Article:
Monday, January 11, 2010

MMM: Friday edition

I am working this Monday, but that didn't stop us from some MMM fun. Friday had all the makings of a Monday. RRL was back to work after being home with the kiddos on Thursday. We were trapped at home thanks to freezing temps and sniffles all around. I was a bit exhausted from a long week and overwhelmed at the thought of trying to recover our house from the holidays. We needed a plan. And the pine cone we brought back with us from TN provided the solution.

So, with the help of my handsome assistants. Here are instructions for making your very own pinecone birdfeeders
(Ok, you got me. Its just an excuse to show you pictures, because you really don't need instructions- its basically rocket science).

Find a pinecone.
Can't really help you here. We didn't find our found us. Literally. It attached itself to the roof of our van while we were visiting my parents and scared me to death. We (being me) thought an animal was clawing its way through the roof. RRL (my knight in shining armor) was brave enough to check and found what he thought to be a useless pinecone. As he was about to toss it to the wayside, I exclaimed "NO! DON'T! I NEEEEEDDDDDD that". And I did. For this. We were meant to have it.

Step B:
Tie a string to the pinecone and tape said string to the work surface (see tips below).

Step C:
Use a plastic knife to liberally apply peanut butter to all the cracks and branches and judging from the faces of the is quite necessary to taste test the peanut butter along the way.
(do pinecones have branches? What are those things called that stick off?)

Step D:
Pour, pinch, drizzle, cake, clump, dump and roll birdseed onto the peanut-butter-coated pinecone branch thingies.

Step E:
Bundle up in your warmest clothes (or at least put a sweatshirt on over your PJs) to go outside and find a branch on which to hang the feeder. One website I found suggested a low hanging branch so the squirrels can't get to it as easily.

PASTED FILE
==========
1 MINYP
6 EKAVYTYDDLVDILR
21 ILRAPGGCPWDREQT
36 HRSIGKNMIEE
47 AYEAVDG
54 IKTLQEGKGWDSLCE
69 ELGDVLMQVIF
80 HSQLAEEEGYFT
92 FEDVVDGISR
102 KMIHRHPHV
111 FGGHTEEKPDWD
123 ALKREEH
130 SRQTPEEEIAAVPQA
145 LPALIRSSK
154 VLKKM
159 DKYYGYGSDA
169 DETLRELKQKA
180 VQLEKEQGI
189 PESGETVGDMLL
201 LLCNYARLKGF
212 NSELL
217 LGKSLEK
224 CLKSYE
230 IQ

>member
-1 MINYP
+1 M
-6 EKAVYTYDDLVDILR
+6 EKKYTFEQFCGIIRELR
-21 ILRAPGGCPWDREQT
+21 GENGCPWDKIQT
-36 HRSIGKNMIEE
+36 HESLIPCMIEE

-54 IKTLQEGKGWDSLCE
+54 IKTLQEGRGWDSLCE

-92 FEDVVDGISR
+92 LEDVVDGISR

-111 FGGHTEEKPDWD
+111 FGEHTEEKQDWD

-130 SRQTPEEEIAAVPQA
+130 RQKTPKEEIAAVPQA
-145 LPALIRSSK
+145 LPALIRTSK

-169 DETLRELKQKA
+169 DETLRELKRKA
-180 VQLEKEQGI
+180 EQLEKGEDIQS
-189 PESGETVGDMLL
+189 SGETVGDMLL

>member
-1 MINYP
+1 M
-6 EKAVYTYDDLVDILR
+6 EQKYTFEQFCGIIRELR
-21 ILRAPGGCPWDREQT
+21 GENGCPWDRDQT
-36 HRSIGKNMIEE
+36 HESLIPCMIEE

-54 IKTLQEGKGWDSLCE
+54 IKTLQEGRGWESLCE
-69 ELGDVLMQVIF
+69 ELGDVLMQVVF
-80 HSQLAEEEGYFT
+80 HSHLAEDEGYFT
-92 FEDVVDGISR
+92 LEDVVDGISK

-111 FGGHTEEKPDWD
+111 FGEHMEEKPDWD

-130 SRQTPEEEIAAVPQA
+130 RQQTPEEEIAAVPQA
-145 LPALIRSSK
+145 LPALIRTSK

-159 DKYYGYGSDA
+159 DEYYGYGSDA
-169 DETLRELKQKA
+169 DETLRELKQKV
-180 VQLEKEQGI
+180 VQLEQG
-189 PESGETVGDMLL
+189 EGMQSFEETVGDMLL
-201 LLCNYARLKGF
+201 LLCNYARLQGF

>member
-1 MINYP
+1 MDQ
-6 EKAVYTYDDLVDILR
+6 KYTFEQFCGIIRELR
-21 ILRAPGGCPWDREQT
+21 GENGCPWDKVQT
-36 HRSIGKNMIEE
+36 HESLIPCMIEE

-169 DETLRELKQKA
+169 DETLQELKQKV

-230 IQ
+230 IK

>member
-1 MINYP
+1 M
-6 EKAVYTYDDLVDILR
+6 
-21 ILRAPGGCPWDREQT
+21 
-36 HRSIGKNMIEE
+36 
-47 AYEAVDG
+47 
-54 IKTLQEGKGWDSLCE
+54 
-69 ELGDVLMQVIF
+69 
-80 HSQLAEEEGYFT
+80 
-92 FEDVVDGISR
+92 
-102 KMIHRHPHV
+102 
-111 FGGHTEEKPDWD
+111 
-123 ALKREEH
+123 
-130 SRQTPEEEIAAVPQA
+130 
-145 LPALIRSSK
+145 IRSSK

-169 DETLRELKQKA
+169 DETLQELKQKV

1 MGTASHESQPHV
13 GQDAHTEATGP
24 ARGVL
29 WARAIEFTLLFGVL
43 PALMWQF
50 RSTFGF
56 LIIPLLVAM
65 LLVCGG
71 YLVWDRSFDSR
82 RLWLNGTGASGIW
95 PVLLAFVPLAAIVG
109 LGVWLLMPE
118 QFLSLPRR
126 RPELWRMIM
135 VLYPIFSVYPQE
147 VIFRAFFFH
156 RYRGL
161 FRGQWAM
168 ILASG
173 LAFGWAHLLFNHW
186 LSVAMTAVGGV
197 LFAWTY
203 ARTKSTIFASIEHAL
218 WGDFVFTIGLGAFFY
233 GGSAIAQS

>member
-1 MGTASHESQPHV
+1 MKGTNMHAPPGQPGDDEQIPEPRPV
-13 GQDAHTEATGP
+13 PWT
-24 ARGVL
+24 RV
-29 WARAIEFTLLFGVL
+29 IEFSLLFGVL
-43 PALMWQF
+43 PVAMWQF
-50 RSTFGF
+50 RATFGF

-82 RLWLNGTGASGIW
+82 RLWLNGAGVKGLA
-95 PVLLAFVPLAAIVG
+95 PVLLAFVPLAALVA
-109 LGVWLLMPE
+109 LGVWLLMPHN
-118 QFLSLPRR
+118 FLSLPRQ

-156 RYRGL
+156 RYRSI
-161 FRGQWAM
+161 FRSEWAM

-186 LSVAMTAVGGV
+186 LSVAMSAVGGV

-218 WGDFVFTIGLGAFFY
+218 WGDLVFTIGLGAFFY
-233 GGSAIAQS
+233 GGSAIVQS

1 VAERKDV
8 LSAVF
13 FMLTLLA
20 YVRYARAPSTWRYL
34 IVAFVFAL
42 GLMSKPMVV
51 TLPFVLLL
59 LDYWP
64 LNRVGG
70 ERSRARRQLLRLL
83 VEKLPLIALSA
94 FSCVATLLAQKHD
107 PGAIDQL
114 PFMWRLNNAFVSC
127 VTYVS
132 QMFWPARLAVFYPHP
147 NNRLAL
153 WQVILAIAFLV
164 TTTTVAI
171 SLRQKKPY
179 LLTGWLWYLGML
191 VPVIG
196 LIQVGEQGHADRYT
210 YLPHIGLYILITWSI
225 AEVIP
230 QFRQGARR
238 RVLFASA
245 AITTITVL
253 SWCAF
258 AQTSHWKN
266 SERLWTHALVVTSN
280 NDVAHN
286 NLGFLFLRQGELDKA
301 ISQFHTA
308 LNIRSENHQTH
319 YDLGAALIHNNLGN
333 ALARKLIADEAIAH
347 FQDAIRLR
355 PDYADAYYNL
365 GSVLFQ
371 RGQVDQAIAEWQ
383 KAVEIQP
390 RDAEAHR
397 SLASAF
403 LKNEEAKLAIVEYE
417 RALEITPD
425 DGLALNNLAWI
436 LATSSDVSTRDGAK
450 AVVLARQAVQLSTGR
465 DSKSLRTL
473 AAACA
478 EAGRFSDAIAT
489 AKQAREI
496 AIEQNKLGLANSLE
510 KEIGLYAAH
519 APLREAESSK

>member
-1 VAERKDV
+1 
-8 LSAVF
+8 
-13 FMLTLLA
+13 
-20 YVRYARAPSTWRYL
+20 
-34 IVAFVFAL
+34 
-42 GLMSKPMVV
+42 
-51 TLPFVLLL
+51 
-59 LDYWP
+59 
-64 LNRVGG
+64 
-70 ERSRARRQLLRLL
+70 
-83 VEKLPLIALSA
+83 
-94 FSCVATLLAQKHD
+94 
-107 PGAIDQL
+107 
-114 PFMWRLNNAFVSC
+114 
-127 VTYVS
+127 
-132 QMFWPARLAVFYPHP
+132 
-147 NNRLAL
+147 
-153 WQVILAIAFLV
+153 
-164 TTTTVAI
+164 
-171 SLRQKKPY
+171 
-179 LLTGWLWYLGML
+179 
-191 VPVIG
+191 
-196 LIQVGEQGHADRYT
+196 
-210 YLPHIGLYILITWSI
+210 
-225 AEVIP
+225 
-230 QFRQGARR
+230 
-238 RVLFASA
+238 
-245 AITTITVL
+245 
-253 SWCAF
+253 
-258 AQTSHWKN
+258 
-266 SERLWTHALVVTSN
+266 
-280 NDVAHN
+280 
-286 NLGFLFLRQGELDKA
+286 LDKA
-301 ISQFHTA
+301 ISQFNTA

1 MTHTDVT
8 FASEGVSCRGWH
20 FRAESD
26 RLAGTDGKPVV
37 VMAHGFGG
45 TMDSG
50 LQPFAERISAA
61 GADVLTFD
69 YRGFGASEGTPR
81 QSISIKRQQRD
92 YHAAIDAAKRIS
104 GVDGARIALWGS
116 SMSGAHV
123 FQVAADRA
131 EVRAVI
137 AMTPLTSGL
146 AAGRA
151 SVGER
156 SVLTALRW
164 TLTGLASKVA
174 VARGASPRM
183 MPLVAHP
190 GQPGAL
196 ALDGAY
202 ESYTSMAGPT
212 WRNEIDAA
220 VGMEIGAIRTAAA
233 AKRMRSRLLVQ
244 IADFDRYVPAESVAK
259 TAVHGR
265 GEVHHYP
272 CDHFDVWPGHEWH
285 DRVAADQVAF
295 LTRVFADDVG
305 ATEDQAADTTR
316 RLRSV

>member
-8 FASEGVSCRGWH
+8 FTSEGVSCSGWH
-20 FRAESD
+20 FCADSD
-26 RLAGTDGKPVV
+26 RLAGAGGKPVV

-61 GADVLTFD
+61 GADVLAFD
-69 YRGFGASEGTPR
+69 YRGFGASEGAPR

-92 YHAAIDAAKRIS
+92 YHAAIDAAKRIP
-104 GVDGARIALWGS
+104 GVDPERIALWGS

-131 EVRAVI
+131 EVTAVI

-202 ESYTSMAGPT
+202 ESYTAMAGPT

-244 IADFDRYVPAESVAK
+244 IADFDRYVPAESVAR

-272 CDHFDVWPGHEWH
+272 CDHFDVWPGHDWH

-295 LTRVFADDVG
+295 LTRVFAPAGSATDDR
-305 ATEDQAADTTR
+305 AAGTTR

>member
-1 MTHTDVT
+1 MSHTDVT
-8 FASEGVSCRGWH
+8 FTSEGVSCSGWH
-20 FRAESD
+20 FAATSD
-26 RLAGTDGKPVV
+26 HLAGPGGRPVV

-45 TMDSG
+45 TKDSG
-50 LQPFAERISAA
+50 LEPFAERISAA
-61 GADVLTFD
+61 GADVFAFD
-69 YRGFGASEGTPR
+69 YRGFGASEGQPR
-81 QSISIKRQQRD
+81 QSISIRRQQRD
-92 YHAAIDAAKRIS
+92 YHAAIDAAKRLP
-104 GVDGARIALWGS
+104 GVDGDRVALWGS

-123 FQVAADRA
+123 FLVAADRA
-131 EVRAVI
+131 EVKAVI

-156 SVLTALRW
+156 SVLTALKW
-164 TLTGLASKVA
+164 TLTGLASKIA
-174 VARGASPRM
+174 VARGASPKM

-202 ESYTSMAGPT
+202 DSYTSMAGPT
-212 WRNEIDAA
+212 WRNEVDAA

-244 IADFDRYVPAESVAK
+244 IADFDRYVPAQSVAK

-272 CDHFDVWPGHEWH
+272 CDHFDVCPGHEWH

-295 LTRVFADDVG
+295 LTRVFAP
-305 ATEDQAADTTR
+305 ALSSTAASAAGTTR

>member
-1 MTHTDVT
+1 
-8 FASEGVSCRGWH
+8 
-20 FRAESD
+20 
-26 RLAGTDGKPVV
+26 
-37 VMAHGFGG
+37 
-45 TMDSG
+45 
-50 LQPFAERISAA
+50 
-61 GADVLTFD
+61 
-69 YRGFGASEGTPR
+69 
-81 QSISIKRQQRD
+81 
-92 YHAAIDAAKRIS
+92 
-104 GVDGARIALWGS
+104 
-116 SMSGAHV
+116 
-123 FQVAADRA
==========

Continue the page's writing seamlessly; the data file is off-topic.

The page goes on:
(yeah, you know that part about this not being rocket science...even so, I research everything. its part of the fun.)

Step F:
Go back inside quickly, to avoid hypothermia, and watch for birds to flock to your feeder.
Funny thing about that part (the bird watching part)... apparently the person in charge of this project who knows EVERYTHING about birds (like that they fly) didn't know that
there wouldn't be any around when the temps are low. In his/her mind, they'd all be looking for food and be so happy with us for putting this out for them. I (um, I mean he or she) was wrong. We were all disappointed. I told KJ that I was sorry that our feeder didn't attract any birds. He said "That's ok. Maybe we should have just put it in a house... like in the picture" (referring to the flock of birds on the birdfeeder in the picture on the bag of birdseed). Which kept Momma from getting a big head about her wonderful projects and how much my children love them.

If you are going to try this at home, here are a few tips (I mean, besides the obvious one of trying to find a time when there are actually birds around to enjoy the feeder you made):
1) Tie the string to the pinecone before you start. Then tape the string to the surface you are working. This keeps it from slipping off the table while little hands are applying peanut butter.
2) If I had known how much peanut butter would be required to cover the whole pine cone (including snack breaks) I would have bought some generic just for the project instead of using the good stuff.

3) Might have been a good idea to do this project when the temperatures were at least about freezing. Maybe.

4) Repeat the mantra..."I can sweep the floors, the floors can be swept, I can sweep the floors, the floors can be swept".

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